Jesus sends the Holy Spirit, and the Holy Spirit gives the gifts.

At a young age, my wife, Marj found herself mesmerized by this gift. She saw individuals in her church receive the baptism in the Holy Spirit and speak in tongues. Her infatuation with the gift made her desire it. She would come forward on a regular basis at the end of a church service for prayer and constantly seek the gift of tongues, but to no avail. She would consistently leave disappointed until an elderly sister in the church helped her. She encouraged Marj to stop seeking the gift and begin to seek the Giver himself. She likened it to a child who seeks a toy from their parents versus a child who just seeks intimacy with their parents. Not long after Marj began to re-orient her perspective did she find herself alone at home, seeking the Lord when something different and beautiful began to pour from her lips as she prayed.

To effectively overcome this barrier, we must stop seeking the gift. Don’t come to a church service hoping that some big-name preacher will do something for you. Remember that Jesus sends the Holy Spirit (John 16:7), and the Holy Spirit gives the gifts (1 Corinthians 12:11). Seek God!

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Category: Spirit, Summer 2018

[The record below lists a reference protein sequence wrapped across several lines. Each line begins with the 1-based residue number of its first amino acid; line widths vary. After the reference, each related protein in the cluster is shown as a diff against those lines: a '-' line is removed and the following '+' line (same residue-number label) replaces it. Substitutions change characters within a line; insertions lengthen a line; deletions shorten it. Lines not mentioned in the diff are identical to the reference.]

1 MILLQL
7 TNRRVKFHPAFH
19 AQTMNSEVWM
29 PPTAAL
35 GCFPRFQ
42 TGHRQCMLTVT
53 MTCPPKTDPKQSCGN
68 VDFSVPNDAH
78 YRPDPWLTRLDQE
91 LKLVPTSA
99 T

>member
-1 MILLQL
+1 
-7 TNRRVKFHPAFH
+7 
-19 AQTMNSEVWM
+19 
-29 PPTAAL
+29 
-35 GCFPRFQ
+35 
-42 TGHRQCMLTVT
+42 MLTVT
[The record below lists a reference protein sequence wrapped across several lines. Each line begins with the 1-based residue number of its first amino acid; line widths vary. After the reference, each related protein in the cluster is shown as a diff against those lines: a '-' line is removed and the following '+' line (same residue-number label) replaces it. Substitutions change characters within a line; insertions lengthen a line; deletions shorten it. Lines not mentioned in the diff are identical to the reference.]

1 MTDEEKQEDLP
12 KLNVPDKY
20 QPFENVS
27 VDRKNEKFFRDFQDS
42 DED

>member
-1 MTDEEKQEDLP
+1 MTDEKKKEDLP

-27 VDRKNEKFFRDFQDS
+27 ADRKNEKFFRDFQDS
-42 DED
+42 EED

About the Author: Jeremiah J. Campbell, D.Min. (Talbot School of Theology, Biola University), M.Div., M.A. (Global University), M.Ed. (Washington State University) is a missionary to Bolivia with the Assemblies of God World Missions, and an ordained minister with the Assemblies of God. He is also an adjunct professor for Northwest University, and associate professor for Global University, and the national director for Global University in Bolivia. Jeremiah previously served as the national director for Chi Alpha Bolivia, an organization he developed into a national ministry. Before the missions field Jeremiah was a youth pastor at Neighborhood Church in Sunnyside, WA. He also worked as a public school teacher and educational coach for the Grandview School District in Grandview, WA. Jeremiah is the author of The Foundation of the Assemblies of God of Bolivia: A Perspective through the Eyes of the Founding Missionaries (2016), and Say What?: A Biblical and Historical Journey on the Connection between the Holy Spirit, Prophecy, and Tongues (Wipf & Stock, 2018). Jeremiah married his best friend, Marjorie in 2005, and they live with their two children in Cochabamba, Bolivia. Facebook. LinkedIn. Website.